The unintended consequences of the $178 billion bailout to keep hospitals and doctors afloat

Critics say the pandemic-driven Provider Relief Fund widened the gap between haves and have-nots

Charlotte Welborn, a registered nurse, checks on a patient in the medical, surgical and pediatric unit at Randolph Health in Asheboro, North Carolina on June 7. (Allison Lee Isley for The Washington Post)
Charlotte Welborn, a registered nurse, checks on a patient in the medical, surgical and pediatric unit at Randolph Health in Asheboro, North Carolina on June 7. (Allison Lee Isley for The Washington Post)


A previous version of this article said the NYU Langone Medical Center received $413,000 per bed in funds from the federal Provider Relief Fund program, citing researchers from Rutgers University, the University of Chicago and the University of Taipei. The researchers later confirmed that the hospital actually got $319,557 per bed. The article has been corrected.

Randolph Health, a 145-bed community hospital in central North Carolina, declared bankruptcy in March 2020 and might have closed for good if it had not received $14.5 million in federal emergency pandemic grants. The cash didn’t cover all its covid-related losses, but at least Randolph could make payroll.

“Every penny of that was critical and we were just thankful,” said Reynolds Lisk, a former Randolph board member who was born in the hospital in 1957 and fought to save it. “It literally enabled us to continue to operate.”

The money flowing from Washington was barely enough to keep Randolph afloat — but those funds proved to be a windfall for Atrium Health, a regional nonprofit hospital chain headquartered in Charlotte. Atrium got $617 million in government relief from April 2020 to December 2021. The money, along with a soaring stock market and surging payments for patient care, helped it reap more than a billion dollars in surplus revenue last year. Atrium bulked up with two mergers and announced plans for a third during the pandemic. It boosted its CEO’s compensation by 24 percent, to $9.8 million.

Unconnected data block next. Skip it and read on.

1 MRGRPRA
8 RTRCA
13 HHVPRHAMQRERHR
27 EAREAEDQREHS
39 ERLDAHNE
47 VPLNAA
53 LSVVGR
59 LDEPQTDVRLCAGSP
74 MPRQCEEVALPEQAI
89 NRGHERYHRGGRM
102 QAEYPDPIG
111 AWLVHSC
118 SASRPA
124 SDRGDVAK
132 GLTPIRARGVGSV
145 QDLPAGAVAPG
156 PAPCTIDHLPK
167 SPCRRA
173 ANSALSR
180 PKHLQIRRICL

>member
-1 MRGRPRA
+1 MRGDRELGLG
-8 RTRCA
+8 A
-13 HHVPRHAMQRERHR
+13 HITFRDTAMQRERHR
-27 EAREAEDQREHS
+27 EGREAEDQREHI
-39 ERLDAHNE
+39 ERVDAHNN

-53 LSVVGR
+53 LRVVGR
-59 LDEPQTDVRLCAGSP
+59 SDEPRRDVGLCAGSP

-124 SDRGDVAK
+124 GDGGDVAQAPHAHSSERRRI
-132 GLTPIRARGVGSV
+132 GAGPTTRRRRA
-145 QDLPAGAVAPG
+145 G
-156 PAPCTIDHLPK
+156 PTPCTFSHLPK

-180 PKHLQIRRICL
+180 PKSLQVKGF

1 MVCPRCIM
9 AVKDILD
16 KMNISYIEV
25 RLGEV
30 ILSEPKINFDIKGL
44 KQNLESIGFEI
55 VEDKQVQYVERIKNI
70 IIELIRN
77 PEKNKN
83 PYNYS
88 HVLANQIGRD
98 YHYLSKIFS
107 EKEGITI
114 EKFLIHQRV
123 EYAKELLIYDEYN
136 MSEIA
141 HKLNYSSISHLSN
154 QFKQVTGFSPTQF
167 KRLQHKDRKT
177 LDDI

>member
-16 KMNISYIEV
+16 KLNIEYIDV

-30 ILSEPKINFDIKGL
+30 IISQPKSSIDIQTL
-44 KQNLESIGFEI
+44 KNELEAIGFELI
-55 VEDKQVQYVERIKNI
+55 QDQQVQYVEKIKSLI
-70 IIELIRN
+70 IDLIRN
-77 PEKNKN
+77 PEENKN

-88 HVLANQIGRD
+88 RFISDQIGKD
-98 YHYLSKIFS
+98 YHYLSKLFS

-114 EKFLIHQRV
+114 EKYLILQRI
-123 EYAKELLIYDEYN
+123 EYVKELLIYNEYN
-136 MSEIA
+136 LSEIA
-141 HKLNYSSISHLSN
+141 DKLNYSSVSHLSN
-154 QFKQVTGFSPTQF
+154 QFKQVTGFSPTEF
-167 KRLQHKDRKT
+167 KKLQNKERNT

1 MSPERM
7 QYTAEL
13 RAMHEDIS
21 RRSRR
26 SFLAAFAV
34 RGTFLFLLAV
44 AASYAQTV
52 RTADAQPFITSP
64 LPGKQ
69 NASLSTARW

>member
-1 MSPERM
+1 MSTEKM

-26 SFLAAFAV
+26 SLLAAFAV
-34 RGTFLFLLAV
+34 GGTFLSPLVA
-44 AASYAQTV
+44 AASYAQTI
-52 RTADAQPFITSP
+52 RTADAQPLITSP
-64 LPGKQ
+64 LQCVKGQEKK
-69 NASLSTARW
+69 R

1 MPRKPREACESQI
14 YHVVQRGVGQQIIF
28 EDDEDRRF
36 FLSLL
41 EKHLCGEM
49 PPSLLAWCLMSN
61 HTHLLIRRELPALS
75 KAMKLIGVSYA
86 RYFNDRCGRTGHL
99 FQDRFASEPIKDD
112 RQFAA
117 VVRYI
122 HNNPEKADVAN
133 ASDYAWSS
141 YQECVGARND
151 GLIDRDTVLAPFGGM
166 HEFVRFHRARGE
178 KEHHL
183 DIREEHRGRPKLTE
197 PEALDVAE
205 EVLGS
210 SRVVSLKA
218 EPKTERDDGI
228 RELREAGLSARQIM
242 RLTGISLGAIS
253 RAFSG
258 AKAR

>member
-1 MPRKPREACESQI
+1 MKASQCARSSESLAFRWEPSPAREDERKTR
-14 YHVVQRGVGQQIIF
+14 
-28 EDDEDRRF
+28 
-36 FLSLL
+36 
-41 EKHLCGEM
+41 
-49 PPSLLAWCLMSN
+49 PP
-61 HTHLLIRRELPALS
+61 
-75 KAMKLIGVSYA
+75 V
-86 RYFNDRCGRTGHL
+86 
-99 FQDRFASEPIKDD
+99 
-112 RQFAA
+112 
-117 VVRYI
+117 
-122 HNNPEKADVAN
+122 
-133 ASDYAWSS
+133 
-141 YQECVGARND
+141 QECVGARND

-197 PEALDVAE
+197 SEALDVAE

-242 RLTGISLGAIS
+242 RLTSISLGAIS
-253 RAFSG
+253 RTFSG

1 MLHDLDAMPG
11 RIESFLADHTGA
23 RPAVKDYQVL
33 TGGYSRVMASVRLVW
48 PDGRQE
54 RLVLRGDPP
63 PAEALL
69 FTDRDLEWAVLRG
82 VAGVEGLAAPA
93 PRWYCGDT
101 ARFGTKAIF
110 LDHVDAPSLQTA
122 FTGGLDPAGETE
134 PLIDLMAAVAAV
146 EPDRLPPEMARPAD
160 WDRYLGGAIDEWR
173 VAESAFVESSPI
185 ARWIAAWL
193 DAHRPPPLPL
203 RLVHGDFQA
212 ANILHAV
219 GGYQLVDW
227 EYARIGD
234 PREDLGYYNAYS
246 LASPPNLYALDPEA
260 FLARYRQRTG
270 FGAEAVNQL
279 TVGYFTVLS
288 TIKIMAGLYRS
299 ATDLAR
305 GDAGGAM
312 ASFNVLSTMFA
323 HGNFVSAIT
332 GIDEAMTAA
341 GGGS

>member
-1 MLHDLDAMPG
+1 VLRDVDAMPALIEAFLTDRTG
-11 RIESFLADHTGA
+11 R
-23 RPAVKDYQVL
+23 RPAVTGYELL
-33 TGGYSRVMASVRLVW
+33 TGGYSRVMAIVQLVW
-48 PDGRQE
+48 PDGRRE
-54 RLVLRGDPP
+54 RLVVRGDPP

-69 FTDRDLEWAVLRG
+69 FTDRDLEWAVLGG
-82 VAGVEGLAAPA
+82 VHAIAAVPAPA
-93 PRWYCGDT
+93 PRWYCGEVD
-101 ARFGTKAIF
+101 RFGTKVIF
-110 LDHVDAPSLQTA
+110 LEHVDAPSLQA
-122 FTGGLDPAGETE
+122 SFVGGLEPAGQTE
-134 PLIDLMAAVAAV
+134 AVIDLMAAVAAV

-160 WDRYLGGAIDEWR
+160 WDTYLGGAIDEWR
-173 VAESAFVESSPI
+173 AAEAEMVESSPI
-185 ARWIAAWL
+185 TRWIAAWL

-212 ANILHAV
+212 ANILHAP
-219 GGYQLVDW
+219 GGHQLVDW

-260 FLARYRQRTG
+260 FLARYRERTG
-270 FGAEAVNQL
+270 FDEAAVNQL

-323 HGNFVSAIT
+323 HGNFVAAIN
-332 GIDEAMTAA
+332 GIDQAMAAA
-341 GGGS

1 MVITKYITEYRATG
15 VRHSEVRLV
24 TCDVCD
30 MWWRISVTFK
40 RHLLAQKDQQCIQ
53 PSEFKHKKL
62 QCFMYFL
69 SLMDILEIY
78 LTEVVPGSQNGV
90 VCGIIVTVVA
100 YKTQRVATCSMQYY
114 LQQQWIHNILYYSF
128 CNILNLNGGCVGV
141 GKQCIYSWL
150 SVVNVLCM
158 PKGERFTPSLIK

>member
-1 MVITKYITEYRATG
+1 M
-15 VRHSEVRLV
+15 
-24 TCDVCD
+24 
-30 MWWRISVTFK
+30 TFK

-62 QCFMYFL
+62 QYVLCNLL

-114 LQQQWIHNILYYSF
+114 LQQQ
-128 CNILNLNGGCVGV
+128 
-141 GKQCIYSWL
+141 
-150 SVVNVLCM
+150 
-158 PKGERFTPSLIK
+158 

The vastly different experiences illustrate the unintended consequences of a $178 billion bailout that Congress dumped into the national health-care system at the start of the pandemic in an urgent attempt to keep hospitals and doctors afloat. Two years later, data show that the money indeed served as a lifeline for many hospitals that might not have withstood the onslaught of the coronavirus — but the funds also exacerbated the gap between the industry’s haves and have-nots, disproportionately rewarding wealthy hospitals that did not need the money as urgently. Many institutions reported strong profits and pursued growth strategies without pause.